Pressure Injury Survey Guide

Conduct the Study - Chart Review

Admission Skin and Pressure Injury Risk Assessments

A skin assessment and a pressure injury risk assessment should be completed and documented in the medical record as soon as possible after patient arrival at the facility.

  • A physical assessment must be completed within 24 hours of hospital admission in accordance with The Joint Commission regulations. T his physical assessment should include a skin assessment and a pressure injury risk assessment.
  • The NDNQI standard for documentation of admission skin assessment and pressure injury risk assessment is within 24 hours of admission
  • The IHI and HRET recommend that these assessments be completed within 4 hours of admission and the 2014 International Pressure Ulcer Guideline recommends within 8 hours.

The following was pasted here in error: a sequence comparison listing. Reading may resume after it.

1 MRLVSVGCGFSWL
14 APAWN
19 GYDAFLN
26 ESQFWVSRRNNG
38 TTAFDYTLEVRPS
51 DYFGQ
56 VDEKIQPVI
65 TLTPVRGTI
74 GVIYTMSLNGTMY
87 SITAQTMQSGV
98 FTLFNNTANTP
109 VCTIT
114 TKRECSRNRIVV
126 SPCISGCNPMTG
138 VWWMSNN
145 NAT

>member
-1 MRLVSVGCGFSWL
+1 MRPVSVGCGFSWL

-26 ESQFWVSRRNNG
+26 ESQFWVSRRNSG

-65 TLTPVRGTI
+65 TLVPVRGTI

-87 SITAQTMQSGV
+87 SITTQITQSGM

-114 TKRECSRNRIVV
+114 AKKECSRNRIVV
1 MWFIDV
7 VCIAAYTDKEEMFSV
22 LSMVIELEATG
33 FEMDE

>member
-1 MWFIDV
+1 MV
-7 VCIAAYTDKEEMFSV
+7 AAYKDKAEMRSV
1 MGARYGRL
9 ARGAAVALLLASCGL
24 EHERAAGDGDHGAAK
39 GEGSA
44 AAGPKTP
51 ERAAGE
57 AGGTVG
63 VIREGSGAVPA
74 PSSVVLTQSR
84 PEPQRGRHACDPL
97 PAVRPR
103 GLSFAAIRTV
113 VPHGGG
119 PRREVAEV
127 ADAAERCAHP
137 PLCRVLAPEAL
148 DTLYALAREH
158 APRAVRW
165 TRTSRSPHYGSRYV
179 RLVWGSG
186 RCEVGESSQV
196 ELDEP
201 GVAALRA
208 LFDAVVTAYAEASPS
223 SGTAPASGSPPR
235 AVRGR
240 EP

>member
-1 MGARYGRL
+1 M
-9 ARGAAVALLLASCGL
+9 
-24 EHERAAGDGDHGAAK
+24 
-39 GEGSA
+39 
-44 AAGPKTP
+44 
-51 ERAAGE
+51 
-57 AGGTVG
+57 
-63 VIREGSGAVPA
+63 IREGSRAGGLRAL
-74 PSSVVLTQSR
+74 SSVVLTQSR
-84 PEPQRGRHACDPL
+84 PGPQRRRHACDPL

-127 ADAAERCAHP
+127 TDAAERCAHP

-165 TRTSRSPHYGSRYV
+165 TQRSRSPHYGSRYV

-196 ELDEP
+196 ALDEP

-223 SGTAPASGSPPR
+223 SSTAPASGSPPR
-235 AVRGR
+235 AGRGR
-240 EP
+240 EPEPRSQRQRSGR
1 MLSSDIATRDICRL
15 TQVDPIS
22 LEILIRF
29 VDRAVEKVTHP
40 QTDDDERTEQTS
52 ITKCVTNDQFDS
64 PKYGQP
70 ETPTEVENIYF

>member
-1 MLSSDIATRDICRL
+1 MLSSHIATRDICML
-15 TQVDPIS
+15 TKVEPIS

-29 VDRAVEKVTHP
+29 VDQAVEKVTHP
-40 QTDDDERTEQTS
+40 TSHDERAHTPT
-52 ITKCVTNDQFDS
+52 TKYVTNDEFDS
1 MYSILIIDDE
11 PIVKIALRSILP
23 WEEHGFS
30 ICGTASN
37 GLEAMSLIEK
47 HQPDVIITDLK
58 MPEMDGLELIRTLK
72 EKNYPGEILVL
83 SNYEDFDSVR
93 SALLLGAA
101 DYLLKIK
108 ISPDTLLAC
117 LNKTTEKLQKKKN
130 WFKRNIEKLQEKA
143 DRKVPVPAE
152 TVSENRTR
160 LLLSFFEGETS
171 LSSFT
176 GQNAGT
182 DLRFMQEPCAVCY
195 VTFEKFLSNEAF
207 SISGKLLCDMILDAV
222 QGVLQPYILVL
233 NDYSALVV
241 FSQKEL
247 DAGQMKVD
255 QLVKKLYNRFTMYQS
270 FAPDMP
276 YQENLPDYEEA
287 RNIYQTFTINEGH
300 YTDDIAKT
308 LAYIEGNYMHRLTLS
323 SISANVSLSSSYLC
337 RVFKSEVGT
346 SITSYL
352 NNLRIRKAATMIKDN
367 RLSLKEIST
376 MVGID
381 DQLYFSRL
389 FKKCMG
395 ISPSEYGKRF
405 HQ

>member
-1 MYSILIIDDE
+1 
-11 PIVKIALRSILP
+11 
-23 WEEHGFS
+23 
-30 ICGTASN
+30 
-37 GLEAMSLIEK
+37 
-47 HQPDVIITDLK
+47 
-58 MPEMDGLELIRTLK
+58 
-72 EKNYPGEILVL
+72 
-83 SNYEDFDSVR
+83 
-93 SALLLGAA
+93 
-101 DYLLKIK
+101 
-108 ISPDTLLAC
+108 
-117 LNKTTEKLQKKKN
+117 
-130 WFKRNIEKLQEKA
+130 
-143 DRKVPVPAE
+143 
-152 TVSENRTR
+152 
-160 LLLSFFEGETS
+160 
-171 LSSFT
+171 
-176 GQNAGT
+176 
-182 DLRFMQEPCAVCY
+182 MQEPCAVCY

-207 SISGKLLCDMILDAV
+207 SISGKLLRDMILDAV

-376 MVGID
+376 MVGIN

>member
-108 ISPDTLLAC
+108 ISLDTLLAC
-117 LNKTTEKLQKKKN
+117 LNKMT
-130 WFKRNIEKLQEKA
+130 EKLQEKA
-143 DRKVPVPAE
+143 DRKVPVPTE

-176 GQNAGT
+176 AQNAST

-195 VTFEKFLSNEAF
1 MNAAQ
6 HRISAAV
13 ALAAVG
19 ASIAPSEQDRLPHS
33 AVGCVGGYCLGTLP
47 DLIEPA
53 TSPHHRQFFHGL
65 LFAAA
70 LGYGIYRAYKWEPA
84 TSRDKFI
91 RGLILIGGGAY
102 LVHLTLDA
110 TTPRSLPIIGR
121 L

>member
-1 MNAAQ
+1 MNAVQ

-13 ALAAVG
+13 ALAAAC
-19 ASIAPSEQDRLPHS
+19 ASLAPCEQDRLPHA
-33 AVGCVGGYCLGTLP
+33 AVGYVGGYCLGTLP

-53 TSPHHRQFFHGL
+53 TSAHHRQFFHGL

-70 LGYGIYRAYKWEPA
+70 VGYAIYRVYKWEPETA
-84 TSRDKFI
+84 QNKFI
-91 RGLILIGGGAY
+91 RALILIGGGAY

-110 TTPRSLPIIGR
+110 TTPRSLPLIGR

• Regardless of the time of documentation, pressure injury risk factors should be addressed as soon as they are identified.
  • Skin and pressure injury risk assessments are now routinely performed in the Emergency Department (ED) as a starting point for pressure injury prevention protocols.
  • In the United States, arrival to an inpatient acute rehabilitation unit is considered a new facility admission even if “transferred” from an acute care hospital.

Early and comprehensive assessment of the skin will identify pressure injuries present on admission.

Existing pressure injuries are a risk factor for addition pressure injuries.

  1. Health Research and Education Trust. (2016). Hospital Acquired Pressure Ulcers (HAPU) Change Packet: 2016 Update. Retrieved from
  2. Institute for Healthcare Improvement. (2011). How-to Guide: Prevent Pressure Ulcers. Retrieved from
  3. National Pressure Ulcer Advisory Panel, European Pressure Ulcer Advisory Panel, & Pan Pacific Pressure Injury Alliance. (2014). Prevention and Treatment of Pressure Ulcers: Clinical Practice Guideline (E. Haesler Ed.). Osborne Park, Western Australia: Cambridge Media.